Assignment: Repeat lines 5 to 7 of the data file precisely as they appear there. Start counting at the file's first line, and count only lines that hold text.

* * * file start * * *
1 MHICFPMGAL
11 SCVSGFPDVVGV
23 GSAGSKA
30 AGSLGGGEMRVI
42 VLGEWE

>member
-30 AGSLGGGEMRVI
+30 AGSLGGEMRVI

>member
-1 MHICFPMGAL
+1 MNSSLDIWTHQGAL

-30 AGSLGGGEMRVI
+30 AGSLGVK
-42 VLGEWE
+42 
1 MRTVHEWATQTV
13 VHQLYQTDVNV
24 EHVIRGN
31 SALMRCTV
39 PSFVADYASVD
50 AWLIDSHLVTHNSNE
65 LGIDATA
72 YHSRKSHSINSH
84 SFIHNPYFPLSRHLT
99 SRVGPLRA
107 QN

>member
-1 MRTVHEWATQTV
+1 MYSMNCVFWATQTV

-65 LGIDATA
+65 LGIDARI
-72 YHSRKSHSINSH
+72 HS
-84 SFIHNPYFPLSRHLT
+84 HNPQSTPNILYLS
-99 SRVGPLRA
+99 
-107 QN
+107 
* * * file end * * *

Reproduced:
42 VLGEWE

>member
-30 AGSLGGGEMRVI